But there are (at least) two main problems with natural law reasoning as the basis of public policy. First is that it is utterly circular: it relies on broad agreement about what is a human good, from which natural law theorists deduce morally right action as anything that leads to that good; but how do we decide in the first place what is a moral good? Conservatives might posit that human goods include procreation or religion, while liberals might include tolerance, pleasure, or equality. That this latter good was Thomas Jefferson's top "self-evident" good when he wrote our founding natural law document, the Declaration of Independence, does not seem to convince conservatives like George that gay people should be included in the enjoyment of equality. Most of us may agree on friendship or knowledge as human goods, but the test of a good theory is whether it's applicable when the tougher stuff comes into play. Natural law fails this test, as it's totally incapable of actually answering the question of how nature or reason resolves the question of what is morally good.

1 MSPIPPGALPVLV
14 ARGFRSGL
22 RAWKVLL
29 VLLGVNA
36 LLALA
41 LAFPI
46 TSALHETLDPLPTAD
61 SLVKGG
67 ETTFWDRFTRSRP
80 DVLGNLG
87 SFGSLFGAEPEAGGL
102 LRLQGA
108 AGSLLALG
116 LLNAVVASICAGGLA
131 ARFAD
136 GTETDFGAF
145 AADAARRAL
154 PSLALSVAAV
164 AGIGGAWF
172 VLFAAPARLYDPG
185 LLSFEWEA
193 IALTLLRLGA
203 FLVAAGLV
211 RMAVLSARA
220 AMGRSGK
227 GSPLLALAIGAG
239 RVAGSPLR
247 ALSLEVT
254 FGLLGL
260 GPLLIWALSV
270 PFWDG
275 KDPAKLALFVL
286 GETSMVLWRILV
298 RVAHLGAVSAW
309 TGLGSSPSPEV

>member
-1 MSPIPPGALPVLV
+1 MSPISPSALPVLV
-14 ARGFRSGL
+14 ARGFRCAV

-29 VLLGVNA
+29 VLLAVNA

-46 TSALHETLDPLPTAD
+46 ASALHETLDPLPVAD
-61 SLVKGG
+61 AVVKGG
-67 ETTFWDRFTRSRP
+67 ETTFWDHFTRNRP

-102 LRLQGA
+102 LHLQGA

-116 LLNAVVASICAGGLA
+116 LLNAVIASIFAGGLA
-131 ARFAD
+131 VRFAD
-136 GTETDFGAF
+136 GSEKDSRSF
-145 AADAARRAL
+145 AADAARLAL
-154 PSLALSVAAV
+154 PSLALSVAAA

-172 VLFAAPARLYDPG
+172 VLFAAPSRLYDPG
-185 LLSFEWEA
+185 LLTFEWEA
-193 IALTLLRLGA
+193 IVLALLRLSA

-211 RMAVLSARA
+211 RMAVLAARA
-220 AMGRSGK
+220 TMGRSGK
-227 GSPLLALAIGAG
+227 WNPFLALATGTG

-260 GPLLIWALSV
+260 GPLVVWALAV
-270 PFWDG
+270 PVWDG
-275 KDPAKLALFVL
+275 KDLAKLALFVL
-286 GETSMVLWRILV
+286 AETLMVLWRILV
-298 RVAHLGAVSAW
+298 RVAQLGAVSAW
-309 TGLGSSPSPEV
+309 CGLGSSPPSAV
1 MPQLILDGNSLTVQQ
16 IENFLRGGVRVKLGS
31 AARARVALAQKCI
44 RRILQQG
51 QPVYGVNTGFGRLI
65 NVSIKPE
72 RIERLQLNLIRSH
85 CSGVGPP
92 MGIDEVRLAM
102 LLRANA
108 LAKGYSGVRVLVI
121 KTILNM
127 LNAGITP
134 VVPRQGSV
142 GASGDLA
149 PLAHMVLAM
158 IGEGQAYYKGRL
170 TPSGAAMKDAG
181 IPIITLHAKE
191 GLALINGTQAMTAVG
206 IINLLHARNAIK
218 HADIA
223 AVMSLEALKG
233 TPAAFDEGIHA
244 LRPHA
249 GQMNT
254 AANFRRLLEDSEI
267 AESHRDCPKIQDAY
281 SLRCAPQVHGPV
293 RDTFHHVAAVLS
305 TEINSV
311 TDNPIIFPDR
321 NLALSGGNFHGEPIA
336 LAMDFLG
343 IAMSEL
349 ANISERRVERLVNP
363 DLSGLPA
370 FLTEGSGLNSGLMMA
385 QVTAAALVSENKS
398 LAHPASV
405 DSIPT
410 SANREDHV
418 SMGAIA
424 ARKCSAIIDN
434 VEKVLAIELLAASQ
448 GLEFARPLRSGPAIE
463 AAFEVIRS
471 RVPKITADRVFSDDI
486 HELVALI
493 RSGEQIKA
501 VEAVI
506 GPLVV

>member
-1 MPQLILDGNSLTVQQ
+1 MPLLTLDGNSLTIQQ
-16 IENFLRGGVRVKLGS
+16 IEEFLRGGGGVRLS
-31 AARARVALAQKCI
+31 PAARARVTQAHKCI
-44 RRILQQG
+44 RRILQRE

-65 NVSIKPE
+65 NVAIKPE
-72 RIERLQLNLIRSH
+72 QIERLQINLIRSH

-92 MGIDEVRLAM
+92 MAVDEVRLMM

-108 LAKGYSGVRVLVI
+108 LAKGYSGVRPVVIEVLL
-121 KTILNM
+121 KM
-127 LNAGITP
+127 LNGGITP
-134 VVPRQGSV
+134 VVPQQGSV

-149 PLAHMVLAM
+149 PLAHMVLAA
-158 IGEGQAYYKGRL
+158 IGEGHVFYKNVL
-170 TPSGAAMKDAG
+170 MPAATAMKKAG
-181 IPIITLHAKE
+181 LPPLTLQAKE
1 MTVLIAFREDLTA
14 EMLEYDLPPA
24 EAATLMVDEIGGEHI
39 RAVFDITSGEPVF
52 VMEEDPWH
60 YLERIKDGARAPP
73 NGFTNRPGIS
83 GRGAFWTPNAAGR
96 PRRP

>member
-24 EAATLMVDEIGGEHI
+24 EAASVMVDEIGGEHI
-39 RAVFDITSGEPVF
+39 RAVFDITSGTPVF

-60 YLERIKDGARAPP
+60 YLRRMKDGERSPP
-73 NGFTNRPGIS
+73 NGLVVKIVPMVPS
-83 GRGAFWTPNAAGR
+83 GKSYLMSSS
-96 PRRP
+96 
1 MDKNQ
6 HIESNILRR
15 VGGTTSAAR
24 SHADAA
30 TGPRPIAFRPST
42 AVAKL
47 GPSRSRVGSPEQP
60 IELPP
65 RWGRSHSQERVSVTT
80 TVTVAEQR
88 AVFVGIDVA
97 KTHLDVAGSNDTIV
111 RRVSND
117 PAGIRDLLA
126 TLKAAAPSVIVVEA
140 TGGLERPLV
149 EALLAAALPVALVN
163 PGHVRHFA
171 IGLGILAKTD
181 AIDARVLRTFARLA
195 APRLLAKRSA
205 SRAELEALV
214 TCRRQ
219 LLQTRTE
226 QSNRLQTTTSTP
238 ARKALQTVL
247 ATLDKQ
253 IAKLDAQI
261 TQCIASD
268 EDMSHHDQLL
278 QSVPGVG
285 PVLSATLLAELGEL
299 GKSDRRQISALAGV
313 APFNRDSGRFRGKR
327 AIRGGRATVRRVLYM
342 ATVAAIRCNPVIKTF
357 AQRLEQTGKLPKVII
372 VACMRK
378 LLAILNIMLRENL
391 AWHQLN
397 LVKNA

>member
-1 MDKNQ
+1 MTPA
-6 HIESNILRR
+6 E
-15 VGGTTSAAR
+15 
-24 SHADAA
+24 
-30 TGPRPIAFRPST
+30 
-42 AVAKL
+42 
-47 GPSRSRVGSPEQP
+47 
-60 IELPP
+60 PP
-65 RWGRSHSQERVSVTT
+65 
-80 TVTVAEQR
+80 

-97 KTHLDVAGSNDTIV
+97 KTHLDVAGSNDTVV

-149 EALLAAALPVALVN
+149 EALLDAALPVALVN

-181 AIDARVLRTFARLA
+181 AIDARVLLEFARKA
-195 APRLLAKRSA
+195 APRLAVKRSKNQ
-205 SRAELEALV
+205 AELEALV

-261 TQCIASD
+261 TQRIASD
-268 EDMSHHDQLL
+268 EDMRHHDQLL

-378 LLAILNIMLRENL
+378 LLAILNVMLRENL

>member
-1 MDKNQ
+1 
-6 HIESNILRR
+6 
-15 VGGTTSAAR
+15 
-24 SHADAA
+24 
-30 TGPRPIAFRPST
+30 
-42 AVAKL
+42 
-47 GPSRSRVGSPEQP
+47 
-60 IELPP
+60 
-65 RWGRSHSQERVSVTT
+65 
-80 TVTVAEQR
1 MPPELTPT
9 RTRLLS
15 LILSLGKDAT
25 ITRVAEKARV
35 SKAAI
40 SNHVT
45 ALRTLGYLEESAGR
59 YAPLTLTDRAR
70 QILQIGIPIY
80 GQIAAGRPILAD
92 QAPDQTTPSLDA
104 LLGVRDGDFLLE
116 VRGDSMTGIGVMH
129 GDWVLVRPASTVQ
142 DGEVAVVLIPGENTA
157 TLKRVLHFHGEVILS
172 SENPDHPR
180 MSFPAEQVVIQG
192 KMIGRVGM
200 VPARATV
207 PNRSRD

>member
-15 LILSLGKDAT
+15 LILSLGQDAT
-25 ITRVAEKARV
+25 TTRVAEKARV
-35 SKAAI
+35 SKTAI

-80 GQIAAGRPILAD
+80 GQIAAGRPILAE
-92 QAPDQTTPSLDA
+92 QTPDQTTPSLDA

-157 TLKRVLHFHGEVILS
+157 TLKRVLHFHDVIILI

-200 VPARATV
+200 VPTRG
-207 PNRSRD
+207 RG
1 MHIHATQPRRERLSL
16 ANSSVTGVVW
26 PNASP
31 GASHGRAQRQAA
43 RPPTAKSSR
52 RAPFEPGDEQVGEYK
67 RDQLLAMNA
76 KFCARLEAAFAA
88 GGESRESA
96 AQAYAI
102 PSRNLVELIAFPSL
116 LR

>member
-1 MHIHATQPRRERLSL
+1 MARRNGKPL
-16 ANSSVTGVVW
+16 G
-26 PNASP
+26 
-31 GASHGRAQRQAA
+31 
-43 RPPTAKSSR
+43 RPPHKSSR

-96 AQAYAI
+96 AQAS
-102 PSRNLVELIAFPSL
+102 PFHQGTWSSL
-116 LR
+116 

The second problem is that the link that natural law makes between observation and valuation relies on privileging one natural act over another as your starting point, and insisting that act is supreme, to the exclusion of other acts that some view as good. Those like Freud and George, who apparently view the world through a telling prism of sexual fixation, choose the procreative act as supreme. They reason that this act is central to the "biological good of the whole," as George puts it, and is therefore morally good for individuals to engage in. (Of course, it's only deemed moral if you're married, and while I don't have room to address this here, note that conservatives use a bait-and-switch to toggle sloppily between marriage and sex, which really must not be used interchangeably.) The trouble is that urinating is also central to the biological good of the whole, because if we didn't eliminate waste, we'd all perish. But we don't hear much about this in natural law. Instead, we hear that the penis was naturally designed for procreation, so the only morally proper use of it is an act that leads to procreation (or resembles an act of procreation, if you're straining to give straight, infertile sex a moral pass). Yet since the penis was also designed for urination, why not claim its only moral use is anything that involves wetting the bed? By natural law reasoning, using your mouth to kiss instead of eat is unnatural and immoral, and should perhaps be illegal. Same for using your hand to shake someone else's, instead of restricting it to hunting, gathering, and feeding oneself. And so on.